Money for the Most Exquisite Things: Bankers and Collecting from the Medici to the Rockefellers

March 1 - 2, 2013


Acquisition by Force: Art Thief Lorenzo de' Medici

Dale Kent, professor of history at UC Riverside, describes how Lorenzo de' Medici, a "ruthless" collector, built the Medici family art collection. 

Art Appreciation: Are Bankers Better Art Collectors?

David Alan Brown, curator of Italian painting at the National Gallery of Art, discusses how banker-collectors fit into the art world. 

Art Detective: Using a Painting as Historical Evidence

Edgar Munhall, the curator emeritus of the Frick Collection, uses a portrait of D. David-Weill, standing in his art gallery, to appreciate the banker's collection.

Art for All: Private Collections and the Public Trust

Art historian Pippa Shirley explains millionaire art collector Ferdinand de Rothschild's motivations for donating the bulk of his collection to the public on the event of his death in 1898.

Art Gallery and Office: Corporate Art at Chase Bank

Manuel Gonzalez, former executive director of the Chase Art Program, shows off some of the art in the lobby of Chase Bank's new Brooklyn branch to prove that corporate art is more than decoration. 

Corporate Portrait: The Economic Might of Barings Bank

Corporate finance adviser Charles Sebag-Montefiore looks at how the Baring banking family, which helped issue bonds for the Louisiana Purchase, began accumulating wealth and art.

Henry Hope Moves to London

Art history scholar Daniella Ben-Arie discusses the relocation of Dutch merchant banker, patron, and art collector Henry Hope to 1790s London.

History of the Medici Bank: Connoisseurs and Corruption

Richard Sylla, economics professor at New York University's Stern School of Business, shares the history of the House of Medici, a banking dynasty in 14th century Italy. 

How Church & State Brought Renaissance Art to the Masses

Robert Skwirblies, a Ph.D. candidate at the Freie Universität, Berlin, describes how church and state brought early Renaissance paintings from art collector Edward Solly to Germany's capital city.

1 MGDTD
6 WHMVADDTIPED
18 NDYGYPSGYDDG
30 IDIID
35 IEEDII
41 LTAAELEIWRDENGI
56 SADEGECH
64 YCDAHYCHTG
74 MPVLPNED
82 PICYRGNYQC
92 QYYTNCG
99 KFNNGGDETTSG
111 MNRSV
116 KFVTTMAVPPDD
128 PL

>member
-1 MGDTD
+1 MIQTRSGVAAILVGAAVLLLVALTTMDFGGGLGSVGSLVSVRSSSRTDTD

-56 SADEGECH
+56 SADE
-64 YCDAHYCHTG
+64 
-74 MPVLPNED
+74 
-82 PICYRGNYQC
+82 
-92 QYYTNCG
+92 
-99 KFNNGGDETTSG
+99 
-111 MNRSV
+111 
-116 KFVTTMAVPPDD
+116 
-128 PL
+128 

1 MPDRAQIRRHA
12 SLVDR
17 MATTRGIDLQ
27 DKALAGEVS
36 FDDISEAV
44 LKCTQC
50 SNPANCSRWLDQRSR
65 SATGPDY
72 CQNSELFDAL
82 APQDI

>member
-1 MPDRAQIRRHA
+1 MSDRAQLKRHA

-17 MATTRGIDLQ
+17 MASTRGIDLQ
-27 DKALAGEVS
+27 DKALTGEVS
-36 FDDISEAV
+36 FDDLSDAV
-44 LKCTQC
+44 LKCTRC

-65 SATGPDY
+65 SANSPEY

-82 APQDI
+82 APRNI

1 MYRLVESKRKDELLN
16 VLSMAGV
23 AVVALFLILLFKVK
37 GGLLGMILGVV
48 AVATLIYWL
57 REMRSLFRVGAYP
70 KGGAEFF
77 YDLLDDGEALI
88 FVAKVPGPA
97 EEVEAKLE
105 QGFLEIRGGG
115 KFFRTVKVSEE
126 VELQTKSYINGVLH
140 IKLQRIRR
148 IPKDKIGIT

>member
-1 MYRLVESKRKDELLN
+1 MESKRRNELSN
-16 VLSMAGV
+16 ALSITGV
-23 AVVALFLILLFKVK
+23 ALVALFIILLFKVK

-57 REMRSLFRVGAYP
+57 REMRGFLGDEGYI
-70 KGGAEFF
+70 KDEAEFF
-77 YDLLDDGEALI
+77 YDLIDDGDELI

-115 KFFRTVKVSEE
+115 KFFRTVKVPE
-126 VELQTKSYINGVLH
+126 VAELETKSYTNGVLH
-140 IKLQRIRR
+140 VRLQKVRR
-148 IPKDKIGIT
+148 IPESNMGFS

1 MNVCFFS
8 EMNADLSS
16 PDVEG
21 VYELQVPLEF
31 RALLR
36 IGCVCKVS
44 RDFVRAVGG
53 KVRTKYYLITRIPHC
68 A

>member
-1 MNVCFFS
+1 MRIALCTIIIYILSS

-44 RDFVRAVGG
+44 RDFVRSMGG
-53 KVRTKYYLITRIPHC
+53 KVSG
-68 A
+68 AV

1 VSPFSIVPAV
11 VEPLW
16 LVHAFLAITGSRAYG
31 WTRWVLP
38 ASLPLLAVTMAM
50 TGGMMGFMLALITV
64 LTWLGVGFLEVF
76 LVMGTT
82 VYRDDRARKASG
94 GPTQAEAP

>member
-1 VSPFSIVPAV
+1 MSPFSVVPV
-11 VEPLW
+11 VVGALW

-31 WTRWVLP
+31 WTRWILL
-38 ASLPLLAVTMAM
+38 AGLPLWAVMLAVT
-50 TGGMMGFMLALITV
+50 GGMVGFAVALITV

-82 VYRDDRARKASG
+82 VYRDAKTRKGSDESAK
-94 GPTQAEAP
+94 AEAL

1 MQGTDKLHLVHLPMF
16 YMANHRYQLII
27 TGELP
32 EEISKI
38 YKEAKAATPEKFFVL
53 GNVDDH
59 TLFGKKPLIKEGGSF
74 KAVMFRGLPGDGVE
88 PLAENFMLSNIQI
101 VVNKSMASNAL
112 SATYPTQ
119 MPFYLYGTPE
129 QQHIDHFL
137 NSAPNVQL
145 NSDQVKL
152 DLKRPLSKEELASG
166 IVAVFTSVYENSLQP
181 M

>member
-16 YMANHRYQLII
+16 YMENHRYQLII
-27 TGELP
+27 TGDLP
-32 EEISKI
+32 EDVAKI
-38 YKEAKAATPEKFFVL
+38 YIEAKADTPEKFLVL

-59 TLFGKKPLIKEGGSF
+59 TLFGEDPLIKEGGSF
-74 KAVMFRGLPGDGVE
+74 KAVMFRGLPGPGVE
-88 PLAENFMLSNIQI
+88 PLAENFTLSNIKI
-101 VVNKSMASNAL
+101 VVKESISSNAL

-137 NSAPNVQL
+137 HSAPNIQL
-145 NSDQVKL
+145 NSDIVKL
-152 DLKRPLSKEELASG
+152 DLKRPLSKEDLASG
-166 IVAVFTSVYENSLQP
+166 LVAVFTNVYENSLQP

How Financier J.P. Morgan Fed the New York Art Scene

Everett Fahy, chairman emeritus of the Department of European Paintings at the Metropolitan Museum of Art , describes how the New York art scene, including public museums, depended on the later art purchases of J.P. Morgan.

Robert Lehman's 'Dreadful' Art from the School of Paris

Everett Fahy, chairman emeritus of the Department of European Paintings at The Metropolitan Museum of Art, faults former head of Lehman Brothers Robert Lehman for blindly collecting paintings from the School of Paris.

Wall-to-Wall Art: The Hope House and Private Galleries

Scholar Jeannie Chapel describes the curation of the Hope House, a private gallery in Amsterdam, and the art collection of Hope&Co.'s John Hope.

About this conference

The Center for the History of Collecting will host a two-day symposium, Money for the Most Exquisite Things: Bankers and Collecting from the Medici to the Rockefellers.

Twelve speakers will examine collecting practices by bankers and merchant-banking families between the fifteenth and twentieth centuries, not only the Medici and the Rockefellers, but the Rothschild, David-Weill, and Lehman families, among others. The presentations will provoke questions about the ways in which banker-collectors were viewed at different times in history, what motivated their collecting, and what prompted many banks to form institutional collections.

The symposium is made possible through the support of Walter A. Eberstadt, Retired Partner, Lazard Frères and Co. and Antonio Weiss, Global Head of Investment Banking, Lazard Frères and Co.

About The Frick Collection

Henry Clay Frick (1849-1919), the coke and steel industrialist, philanthropist, and art collector, left his New York residence and his remarkable collection of Western paintings, sculpture, and decorative arts to the public “for the purpose of establishing and maintaining a gallery of art, [and] of encouraging and developing the study of fine arts and of advancing the general knowledge of kindred subjects.” Designed and built for Mr. Frick in 1913 and 1914 by Thomas Hastings of Carrère and Hastings, the mansion provides a grand domestic setting reminiscent of the noble houses of Europe for the masterworks from the Renaissance through the nineteenth century that it contains. Fine artists represented include Antico, Bellini, Constable, Corot, Fragonard, Gainsborough, Goya, El Greco, Holbein, Houdon, Ingres, Manet, Monet, Rembrandt, Renoir, Riccio, Titian, Turner, Velázquez, Vermeer, and Whistler.

For more information, visit The Frick Collection